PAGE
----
Paleontologists are still investigating how warm body parts played into the giant size of the megatooth sharks. Most sea-dwelling vertebrates that reach such sizes are filter feeders and have slow metabolisms, gathering enough tiny morsels to sustain their giant bodies.
A big, warm, predatory shark would have to be much more active to feed. While paleontologists expect that O. megalodon inherited regional endothermy from its ancestors, the availability of whales and seals thick with blubber—and the ability to catch them—opened the door for the shark to reach impressive sizes.
“While different scientists will still argue about megalodon’s maximum possible size and what it looked like,” Cooper says, “I think it’s much more important to emphasize that we actually know a lot about this giant shark’s biology and ecology now.” O. megalodon was at the apex of the ocean food web for almost 20 million years, a significant part of the ecosystem that influenced the evolution of whales and other marine creatures.
Maintaining a warm body comes with some steep costs, though. “Sustaining a diet required for its biology could have put O. megalodon in peril for a variety of reasons,” Griffiths says.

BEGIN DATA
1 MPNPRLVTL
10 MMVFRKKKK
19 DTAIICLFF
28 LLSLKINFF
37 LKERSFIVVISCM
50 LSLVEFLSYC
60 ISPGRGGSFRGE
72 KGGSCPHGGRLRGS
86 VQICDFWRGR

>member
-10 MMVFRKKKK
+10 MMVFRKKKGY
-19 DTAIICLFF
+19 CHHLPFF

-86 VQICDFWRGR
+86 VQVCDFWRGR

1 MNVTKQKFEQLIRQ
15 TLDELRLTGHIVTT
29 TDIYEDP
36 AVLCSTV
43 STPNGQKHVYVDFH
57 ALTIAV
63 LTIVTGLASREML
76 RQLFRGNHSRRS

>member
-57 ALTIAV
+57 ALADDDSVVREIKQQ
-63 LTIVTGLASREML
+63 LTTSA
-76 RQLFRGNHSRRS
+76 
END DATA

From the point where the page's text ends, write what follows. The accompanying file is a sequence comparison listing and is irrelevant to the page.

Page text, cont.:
Keeping a big body warm requires a great deal of food, meaning O. megalodon had to feed relatively often to survive. Through much of the animal’s history, this didn’t present a major problem, as the oceans of the time saw a profusion of prehistoric whales and seals brimming with energy-rich blubber.
But toward the end of the shark’s time, the oceans changed. Climate shifts caused declines in the small marine prey that baleen whales relied upon, in turn making those whales scarcer. Paleontologists have also proposed that the evolution of competing species, such as the smaller great white shark, made it harder for O. megalodon to find enough bite-size prey, too.
“Any slight shift in its main prey items could have been especially problematic for megalodon,” Griffiths says. The giant shark was able to thrive in times of abundance but suddenly found itself backed into an evolutionary corner when food supplies began to dwindle.